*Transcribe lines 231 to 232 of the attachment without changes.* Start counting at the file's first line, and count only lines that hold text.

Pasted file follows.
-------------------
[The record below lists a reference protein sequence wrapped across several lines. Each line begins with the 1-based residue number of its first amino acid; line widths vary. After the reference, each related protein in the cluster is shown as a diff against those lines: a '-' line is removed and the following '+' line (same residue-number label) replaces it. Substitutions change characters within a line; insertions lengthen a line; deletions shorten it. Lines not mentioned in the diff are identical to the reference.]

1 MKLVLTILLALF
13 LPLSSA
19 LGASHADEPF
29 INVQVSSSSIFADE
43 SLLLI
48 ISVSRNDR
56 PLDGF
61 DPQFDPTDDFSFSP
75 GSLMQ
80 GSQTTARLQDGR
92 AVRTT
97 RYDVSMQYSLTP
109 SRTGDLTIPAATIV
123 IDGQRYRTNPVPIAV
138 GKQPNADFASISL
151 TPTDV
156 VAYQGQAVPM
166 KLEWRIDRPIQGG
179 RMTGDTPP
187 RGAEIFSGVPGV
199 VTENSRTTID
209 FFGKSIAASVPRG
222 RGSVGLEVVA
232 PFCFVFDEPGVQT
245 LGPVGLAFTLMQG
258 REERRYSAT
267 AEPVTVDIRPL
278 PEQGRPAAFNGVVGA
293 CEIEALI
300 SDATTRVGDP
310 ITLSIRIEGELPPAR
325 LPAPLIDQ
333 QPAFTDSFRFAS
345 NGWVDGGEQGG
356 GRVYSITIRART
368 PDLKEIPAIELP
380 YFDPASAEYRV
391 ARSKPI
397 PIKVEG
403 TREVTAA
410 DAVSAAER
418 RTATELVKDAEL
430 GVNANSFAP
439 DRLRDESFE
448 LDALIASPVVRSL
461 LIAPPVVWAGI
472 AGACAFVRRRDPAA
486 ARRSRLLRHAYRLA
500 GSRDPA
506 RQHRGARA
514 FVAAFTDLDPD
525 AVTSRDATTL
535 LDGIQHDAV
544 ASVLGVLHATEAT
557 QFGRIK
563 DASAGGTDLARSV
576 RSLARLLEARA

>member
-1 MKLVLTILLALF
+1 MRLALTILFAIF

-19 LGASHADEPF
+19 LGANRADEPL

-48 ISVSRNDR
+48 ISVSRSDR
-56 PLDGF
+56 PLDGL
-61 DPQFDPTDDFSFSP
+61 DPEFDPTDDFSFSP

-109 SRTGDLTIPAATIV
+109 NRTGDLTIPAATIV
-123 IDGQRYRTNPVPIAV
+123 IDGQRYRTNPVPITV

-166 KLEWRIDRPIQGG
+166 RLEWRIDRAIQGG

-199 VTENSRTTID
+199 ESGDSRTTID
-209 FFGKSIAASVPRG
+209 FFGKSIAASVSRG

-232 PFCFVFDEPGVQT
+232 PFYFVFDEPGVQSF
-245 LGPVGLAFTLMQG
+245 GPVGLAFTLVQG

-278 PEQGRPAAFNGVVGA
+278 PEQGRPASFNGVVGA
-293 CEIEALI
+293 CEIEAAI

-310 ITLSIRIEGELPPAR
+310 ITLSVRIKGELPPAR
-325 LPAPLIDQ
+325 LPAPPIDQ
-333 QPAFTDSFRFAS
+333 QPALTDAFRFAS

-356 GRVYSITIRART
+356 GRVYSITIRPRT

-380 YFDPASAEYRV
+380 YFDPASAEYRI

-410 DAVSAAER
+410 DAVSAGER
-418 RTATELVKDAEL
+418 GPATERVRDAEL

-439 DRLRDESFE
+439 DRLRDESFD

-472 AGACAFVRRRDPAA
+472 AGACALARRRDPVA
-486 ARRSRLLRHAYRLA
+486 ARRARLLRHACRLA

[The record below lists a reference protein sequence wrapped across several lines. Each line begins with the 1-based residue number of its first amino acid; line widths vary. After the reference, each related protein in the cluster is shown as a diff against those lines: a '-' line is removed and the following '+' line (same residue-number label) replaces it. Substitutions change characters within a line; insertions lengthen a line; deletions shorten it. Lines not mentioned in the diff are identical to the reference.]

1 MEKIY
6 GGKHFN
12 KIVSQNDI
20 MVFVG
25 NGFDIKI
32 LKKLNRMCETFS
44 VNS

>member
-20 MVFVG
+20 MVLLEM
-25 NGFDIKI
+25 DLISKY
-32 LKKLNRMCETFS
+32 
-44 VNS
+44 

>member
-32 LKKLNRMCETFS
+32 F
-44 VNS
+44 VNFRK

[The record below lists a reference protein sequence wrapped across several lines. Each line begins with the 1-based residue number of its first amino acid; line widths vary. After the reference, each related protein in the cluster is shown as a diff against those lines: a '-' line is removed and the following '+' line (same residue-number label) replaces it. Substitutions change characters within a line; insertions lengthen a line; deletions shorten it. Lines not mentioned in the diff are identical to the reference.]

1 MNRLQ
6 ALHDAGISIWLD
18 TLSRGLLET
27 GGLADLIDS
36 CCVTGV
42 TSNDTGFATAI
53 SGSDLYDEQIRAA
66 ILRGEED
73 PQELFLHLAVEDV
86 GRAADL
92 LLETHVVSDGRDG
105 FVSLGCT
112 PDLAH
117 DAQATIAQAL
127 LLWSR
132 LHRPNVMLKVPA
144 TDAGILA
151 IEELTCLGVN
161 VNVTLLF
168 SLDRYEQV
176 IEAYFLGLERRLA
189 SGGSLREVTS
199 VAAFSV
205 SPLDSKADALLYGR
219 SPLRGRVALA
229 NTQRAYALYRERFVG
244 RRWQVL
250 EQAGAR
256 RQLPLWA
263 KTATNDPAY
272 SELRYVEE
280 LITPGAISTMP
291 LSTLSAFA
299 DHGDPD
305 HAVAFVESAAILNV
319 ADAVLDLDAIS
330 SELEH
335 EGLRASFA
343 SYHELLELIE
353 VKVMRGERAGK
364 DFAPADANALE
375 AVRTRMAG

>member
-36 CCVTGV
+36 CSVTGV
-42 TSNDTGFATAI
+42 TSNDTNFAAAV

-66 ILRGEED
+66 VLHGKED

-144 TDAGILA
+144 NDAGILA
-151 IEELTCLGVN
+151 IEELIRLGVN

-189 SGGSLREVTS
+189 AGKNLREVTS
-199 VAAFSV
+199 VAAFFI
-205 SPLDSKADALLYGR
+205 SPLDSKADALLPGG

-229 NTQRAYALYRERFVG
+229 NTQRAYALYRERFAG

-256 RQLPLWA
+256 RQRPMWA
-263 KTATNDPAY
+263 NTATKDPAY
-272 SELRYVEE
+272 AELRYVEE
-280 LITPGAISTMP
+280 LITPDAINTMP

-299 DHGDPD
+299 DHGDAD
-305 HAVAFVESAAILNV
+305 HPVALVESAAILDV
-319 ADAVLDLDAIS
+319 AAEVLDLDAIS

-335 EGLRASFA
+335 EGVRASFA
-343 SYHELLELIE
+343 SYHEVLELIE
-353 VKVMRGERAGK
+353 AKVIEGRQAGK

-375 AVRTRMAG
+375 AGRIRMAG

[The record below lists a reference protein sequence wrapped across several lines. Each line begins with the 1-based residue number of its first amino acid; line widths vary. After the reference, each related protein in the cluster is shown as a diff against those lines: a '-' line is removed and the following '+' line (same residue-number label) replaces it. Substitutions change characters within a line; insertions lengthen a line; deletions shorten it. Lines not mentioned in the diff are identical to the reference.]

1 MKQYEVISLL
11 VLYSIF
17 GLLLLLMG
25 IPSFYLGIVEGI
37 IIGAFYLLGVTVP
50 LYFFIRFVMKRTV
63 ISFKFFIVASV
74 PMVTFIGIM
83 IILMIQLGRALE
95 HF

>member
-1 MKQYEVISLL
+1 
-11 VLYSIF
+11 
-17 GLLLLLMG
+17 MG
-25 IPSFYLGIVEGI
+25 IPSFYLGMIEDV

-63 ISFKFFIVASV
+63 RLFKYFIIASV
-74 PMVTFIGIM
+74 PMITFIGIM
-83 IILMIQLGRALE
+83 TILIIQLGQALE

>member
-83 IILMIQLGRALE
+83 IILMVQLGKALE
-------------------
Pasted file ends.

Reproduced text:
+17 MG
-25 IPSFYLGIVEGI